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Figure 1. Water is a necessity for life, but only a small percentage on Earth is available for human use. Source: EarthHow1
Water is necessary for every living thing on Earth, and the human race uses water for drinking, irrigation, and sanitation. The Earth’s surface is composed of 71% water. Of that, 97% of the water is located in oceans, too salty to drink or be used for irrigation. That leaves only 3% as fresh water. Even for this potentially drinkable water, most is not available for human use because it is locked up in inaccessible environments like glaciers, soils, the atmosphere, or areas too deep underground to reach. The human population is left with only 0.5% of the total water budget as available, usable, fresh water (Figure 1). 2 With such a limited water supply world wide, developing countries like Bangladesh that harbor growing and prosperous areas full of water sources, need to take extreme care in managing this precious resource, especially when booming megacities like Dhaka continue to expand in population and urbanization.

Nestled within a corner adjacent to northeastern India, spanning 57,300 square miles, lies one of the most densely populated countries in Southeast Asia, Bangladesh. The population of Bangladesh is spread out, with roughly 114 million people (76%) living in rural areas, and 36.4 million (24%) living in urban areas, with the largest concentration in the capitol, Dhaka.3 It is classified as a “riverine” country, with a vast amount of rivers and streams that flow from the higher elevations in the northern part of the country down through the rural and urban areas to the south. Four major river systems allow 230 rivers to interconnect throughout the land (Figure 2) which gives 97% of the Bangladesh population access to water. With 20 million residents, the mega-city of Dhaka relies on major rivers such as the Buriganga to sustain their existence. Unfortunately, these water systems are in peril from human-generated factors such as agriculture, industry, mining, power generation, unsanitary waste disposal practices, and other human factors. These factors affect the public health with high amounts of metal contaminants like arsenic, and bacteria such as E. Coli causing increased impacts to human health, and even death.4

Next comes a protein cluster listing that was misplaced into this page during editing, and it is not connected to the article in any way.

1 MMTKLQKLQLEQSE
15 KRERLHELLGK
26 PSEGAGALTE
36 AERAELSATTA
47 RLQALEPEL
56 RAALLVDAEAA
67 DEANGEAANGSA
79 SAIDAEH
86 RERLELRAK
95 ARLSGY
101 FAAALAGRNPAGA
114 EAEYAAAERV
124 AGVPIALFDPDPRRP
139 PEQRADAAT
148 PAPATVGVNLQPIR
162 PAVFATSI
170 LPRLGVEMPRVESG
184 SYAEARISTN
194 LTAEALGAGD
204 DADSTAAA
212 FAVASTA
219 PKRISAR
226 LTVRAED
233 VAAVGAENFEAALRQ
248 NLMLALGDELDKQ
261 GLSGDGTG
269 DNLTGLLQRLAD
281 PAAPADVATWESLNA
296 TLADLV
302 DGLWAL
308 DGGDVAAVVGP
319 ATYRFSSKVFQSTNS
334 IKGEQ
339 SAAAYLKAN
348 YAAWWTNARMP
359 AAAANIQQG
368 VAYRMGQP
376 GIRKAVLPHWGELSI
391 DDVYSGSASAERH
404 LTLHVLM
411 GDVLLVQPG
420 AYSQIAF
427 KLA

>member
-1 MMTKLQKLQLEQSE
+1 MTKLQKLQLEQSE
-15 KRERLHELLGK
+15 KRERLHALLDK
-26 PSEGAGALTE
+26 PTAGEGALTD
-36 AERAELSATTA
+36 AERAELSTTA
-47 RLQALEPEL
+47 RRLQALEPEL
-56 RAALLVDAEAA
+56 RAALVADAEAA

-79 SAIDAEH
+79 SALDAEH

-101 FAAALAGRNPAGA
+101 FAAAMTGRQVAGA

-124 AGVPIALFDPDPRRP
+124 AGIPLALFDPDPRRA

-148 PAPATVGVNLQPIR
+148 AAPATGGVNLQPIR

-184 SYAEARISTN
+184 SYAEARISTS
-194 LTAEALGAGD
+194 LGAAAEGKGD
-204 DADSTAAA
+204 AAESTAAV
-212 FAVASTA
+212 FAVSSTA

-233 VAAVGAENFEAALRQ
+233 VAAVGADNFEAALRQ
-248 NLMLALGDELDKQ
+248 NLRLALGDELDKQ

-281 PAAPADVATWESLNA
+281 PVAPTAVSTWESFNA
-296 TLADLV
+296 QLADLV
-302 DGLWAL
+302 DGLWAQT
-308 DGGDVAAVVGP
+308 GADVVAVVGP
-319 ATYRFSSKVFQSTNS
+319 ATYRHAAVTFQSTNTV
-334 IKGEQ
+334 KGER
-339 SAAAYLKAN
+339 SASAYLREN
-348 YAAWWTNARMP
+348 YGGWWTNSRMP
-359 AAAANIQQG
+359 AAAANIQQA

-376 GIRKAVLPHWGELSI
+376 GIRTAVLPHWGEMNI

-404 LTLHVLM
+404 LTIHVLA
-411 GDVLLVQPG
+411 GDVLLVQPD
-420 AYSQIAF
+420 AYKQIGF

Figure 2. The roughly 230 interconnected river systems in Bangladesh. There are four major river systems within Bangladesh (the Brahmaputra-Jamuna, the Ganges-Padma, the Surma-Meghna, and the Chittagong Region river system) that allow 97% of the population access to water. Source Banglapedia.5
Bangladesh was previously a country stricken with poverty and famine. Since gaining its independence from Pakistan in 1971, it has become a case study for economic development.6 The growth in its economy is due to its industrialization and exportation of ready-made garments (RMG) beginning in the 1980s. According to an article written by the International Finance Corporation, Bangladesh’s garment industry accounts for 80% of earnings from its export revenue, resulting in an annual rise from $19 billion to to $34 billion within the past seven years.7 The growth in the economy is largely due to structural reforms that took place to remove state control and allow privatization of the garment industry. Because of these reforms, the number of industries within Bangladesh has risen from 134 RMG factories employing 400,000 in 1983 – 1984 to 5,876 RMG factories employing 4 million workers (Figure 3).8 These RMG factories have become the foundation of Bangladesh’s economy, but are also the biggest contributor to the surface and groundwater pollution of Bangladesh affecting millions of residents in Bangladesh.